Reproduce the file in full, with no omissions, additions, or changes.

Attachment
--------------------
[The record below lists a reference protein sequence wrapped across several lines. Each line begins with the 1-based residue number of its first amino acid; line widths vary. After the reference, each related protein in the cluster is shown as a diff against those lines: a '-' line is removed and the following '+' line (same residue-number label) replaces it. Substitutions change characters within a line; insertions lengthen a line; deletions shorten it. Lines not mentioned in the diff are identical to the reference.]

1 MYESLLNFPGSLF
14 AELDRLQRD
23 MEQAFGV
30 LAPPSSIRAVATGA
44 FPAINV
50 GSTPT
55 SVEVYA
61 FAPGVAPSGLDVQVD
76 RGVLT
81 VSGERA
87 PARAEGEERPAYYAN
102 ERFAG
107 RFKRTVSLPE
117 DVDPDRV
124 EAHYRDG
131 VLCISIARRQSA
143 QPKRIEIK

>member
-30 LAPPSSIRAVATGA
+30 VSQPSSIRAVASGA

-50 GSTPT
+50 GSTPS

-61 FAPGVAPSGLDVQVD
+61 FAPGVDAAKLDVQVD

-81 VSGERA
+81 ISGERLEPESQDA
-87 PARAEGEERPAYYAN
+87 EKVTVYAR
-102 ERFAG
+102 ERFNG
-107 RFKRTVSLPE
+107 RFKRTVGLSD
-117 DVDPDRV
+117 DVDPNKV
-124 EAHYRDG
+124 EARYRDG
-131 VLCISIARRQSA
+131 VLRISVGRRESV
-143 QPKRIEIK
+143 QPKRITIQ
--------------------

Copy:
[The record below lists a reference protein sequence wrapped across several lines. Each line begins with the 1-based residue number of its first amino acid; line widths vary. After the reference, each related protein in the cluster is shown as a diff against those lines: a '-' line is removed and the following '+' line (same residue-number label) replaces it. Substitutions change characters within a line; insertions lengthen a line; deletions shorten it. Lines not mentioned in the diff are identical to the reference.]

1 MYESLLNFPGSLF
14 AELDRLQRD
23 MEQAFGV
30 LAPPSSIRAVATGA
44 FPAINV
50 GSTPT
55 SVEVYA
61 FAPGVAPSGLDVQVD
76 RGVLT
81 VSGERA
87 PARAEGEERPAYYAN
102 ERFAG
107 RFKRTVSLPE
117 DVDPDRV
124 EAHYRDG
131 VLCISIARRQSA
143 QPKRIEIK

>member
-30 LAPPSSIRAVATGA
+30 VSQPSSIRAVASGA

-50 GSTPT
+50 GSTPS

-61 FAPGVAPSGLDVQVD
+61 FAPGVDAAKLDVQVD

-81 VSGERA
+81 ISGERLEPESQDA
-87 PARAEGEERPAYYAN
+87 EKVTVYAR
-102 ERFAG
+102 ERFNG
-107 RFKRTVSLPE
+107 RFKRTVGLSD
-117 DVDPDRV
+117 DVDPNKV
-124 EAHYRDG
+124 EARYRDG
-131 VLCISIARRQSA
+131 VLRISVGRRESV
-143 QPKRIEIK
+143 QPKRITIQ